Reference : Structuring effects of climate-related environmental factors on Antarctic microbial m...
Scientific journals : Article
Life sciences : Microbiology
Life sciences : Environmental sciences & ecology
http://hdl.handle.net/2268/33815
Structuring effects of climate-related environmental factors on Antarctic microbial mat communities
English
[fr] Les effets structurants des facteurs environnementaux liés au climat sur les communautés des tapis microbiens antarctiques
Verleyen, Elie [ > > ]
Sabbe, Koen [ > > ]
Hodgson, Dominic A [ > > ]
Grubisic, Stana mailto [Université de Liège - ULg > Services administratifs généraux > Protection et hygiène du travail (SUPHT) >]
Taton, Arnaud [ > > ]
Cousin, Sylvie [ > > ]
Wilmotte, Annick mailto [Université de Liège - ULg > Département des sciences de la vie > Physiologie et génétique bactériennes >]
De Wever, Aaike [ > > ]
Van Der Gucht, Kathleen [ > > ]
Vyverman, Wim [ > > ]
2010
Aquatic Microbial Ecology
Inter-Research
59
11-24
Yes
International
0948-3055
1616-1564
Olendorf/Luhe
Germany
[en] Diversity ; Microbial ; Antarctic
[en] Both ground-based and satellite data show that parts of Antarctica have entered a
period of rapid climate change, which already affects the functioning and productivity of limnetic
ecosystems. To predict the consequences of future climate anomalies for lacustrine microbial communities, we not only need better baseline information on their biodiversity but also on the climaterelated environmental factors structuring these communities. Here we applied denaturing gradient gel electrophoresis (DGGE) of the small subunit ribosomal DNA (SSU rDNA) to assess the genetic composition and distribution of Cyanobacteria and eukaryotes in 37 benthic microbial mat samples from east Antarctic lakes. The lakes were selected to span a wide range of environmental gradients governed by differences in lake morphology and chemical limnology across 5 ice-free oases.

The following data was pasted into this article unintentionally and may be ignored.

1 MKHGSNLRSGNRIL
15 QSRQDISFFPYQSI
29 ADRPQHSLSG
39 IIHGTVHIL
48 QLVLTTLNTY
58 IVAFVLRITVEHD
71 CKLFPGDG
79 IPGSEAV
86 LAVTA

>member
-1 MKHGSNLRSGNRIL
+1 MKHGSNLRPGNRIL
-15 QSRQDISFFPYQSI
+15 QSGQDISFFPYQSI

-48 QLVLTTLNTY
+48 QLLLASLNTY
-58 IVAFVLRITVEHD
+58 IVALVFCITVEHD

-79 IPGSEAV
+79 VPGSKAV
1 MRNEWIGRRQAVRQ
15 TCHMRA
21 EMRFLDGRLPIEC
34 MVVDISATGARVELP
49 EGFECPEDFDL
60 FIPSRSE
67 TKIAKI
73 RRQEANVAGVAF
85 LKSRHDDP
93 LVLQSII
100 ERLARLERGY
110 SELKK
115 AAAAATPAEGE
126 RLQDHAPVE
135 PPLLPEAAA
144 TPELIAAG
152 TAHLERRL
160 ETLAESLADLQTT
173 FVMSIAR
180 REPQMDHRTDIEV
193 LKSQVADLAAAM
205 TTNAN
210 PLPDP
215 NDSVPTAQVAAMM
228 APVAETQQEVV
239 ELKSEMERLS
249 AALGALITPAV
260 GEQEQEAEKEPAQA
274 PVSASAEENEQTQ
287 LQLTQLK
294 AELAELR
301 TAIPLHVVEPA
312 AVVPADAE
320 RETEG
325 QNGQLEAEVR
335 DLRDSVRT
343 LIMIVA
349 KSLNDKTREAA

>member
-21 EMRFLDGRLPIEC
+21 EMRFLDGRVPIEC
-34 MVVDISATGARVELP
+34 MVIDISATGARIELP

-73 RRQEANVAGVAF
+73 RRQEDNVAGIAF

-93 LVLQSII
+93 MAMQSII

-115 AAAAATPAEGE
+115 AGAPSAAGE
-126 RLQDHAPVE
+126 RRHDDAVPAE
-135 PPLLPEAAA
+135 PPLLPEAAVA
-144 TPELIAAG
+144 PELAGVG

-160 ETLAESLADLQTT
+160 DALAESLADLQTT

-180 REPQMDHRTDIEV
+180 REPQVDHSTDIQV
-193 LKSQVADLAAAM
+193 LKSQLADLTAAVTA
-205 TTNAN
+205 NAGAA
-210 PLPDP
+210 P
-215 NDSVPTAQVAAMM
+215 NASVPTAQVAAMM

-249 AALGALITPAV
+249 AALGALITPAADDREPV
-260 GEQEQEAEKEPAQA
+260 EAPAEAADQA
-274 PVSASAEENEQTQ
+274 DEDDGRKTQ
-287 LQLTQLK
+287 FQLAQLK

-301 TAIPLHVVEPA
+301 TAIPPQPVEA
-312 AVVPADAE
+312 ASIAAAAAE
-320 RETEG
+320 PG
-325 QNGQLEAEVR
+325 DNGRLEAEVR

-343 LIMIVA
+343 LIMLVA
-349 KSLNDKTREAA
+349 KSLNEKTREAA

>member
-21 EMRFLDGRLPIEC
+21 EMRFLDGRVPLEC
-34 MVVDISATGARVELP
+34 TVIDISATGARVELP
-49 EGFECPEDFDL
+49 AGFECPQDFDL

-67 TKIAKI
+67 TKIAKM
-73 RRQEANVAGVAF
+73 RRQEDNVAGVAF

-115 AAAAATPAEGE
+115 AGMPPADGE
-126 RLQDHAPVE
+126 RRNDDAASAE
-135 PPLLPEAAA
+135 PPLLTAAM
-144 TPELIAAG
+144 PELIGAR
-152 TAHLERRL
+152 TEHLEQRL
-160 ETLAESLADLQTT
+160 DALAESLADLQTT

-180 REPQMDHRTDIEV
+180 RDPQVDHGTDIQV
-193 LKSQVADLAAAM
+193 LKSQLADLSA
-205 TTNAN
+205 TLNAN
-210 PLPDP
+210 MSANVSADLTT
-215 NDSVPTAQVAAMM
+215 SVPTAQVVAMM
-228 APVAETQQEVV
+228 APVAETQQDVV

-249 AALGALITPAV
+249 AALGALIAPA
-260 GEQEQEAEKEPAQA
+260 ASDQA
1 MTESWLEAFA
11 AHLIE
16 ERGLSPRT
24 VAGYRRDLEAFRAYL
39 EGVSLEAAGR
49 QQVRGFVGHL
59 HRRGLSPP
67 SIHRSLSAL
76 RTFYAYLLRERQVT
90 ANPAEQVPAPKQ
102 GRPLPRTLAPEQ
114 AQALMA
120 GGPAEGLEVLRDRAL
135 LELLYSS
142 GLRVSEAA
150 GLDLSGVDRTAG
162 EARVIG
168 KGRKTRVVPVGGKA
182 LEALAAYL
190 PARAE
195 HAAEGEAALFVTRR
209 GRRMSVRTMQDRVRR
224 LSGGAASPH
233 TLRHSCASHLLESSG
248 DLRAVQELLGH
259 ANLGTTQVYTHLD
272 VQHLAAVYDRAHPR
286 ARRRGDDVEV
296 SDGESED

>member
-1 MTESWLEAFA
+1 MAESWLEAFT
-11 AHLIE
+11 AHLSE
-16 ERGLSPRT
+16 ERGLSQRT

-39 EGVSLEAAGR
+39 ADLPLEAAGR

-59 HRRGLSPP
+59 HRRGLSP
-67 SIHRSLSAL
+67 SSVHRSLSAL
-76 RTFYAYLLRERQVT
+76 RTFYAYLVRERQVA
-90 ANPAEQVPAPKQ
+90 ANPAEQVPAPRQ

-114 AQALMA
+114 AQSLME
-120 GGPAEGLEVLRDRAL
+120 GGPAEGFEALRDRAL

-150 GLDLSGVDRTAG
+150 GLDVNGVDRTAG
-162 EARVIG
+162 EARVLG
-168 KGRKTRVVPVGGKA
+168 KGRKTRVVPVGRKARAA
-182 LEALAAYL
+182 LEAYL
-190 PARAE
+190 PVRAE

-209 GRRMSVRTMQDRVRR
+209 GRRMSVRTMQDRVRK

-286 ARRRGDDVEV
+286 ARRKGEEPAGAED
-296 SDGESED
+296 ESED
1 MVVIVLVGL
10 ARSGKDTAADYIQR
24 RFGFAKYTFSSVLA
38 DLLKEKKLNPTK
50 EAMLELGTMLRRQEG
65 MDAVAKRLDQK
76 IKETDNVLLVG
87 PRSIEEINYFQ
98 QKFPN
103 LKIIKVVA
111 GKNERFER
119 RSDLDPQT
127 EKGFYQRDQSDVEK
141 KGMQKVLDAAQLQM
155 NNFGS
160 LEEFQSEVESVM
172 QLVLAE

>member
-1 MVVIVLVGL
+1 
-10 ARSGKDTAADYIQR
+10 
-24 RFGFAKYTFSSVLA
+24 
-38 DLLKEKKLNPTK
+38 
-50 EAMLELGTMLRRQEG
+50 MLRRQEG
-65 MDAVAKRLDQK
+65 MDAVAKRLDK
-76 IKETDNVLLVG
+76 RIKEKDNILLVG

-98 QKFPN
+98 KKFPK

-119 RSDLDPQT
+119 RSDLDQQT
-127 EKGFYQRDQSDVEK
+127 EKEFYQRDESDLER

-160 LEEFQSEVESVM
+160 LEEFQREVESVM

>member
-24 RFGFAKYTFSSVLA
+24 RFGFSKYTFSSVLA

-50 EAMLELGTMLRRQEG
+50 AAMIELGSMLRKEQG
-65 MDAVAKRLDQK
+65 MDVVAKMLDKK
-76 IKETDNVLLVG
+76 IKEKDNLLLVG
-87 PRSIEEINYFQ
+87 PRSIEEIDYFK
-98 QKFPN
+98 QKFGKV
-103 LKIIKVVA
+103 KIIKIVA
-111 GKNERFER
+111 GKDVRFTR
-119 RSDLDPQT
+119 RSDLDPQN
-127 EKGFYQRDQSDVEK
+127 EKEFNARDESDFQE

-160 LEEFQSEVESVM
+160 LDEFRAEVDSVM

Sequence analysis of selected DGGE bands revealed a high degree of potential endemism among the Cyanobacteria (mainly represented by Oscillatoriales and Nostocales), and the presence of a variety of protists (alveolates, stramenopiles and green algae), fungi, tardigrades and nematodes, which corroborates previous microscopy-based observations. Variation partitioning analyses revealed that the microbial mat community structure is largely regulated by both geographical and local environmental factors of which salinity (and related variables), lake water depth and nutrient concentrations are of major importance. These 3 groups of environmental variables have previously been shown to change drastically in Antarctica in response to climate change. Together, these results have obvious consequences for predicting the trajectory of biodiversity under changing climate conditions and call for the continued assessment of the biodiversity of these unique ecosystems.
Centre d'Ingénierie des Protéines - CIP
Commission européenne : Direction générale de la Recherche ; Politique Scientifique Fédérale (Belgique) = Belgian Federal Science Policy ; Fonds de la Recherche Scientifique (Communauté française de Belgique) - F.R.S.-FNRS
MICROMAT, AMBIO
Researchers
http://hdl.handle.net/2268/33815
10.3354/ame01378
OPen Access après 5 ans

File(s) associated to this reference

Fulltext file(s):

FileCommentaryVersionSizeAccess
Open access
Verleyen et al AME _3_.pdfAuthor preprint1.12 MBView/Open

Bookmark and Share SFX Query

All documents in ORBi are protected by a user license.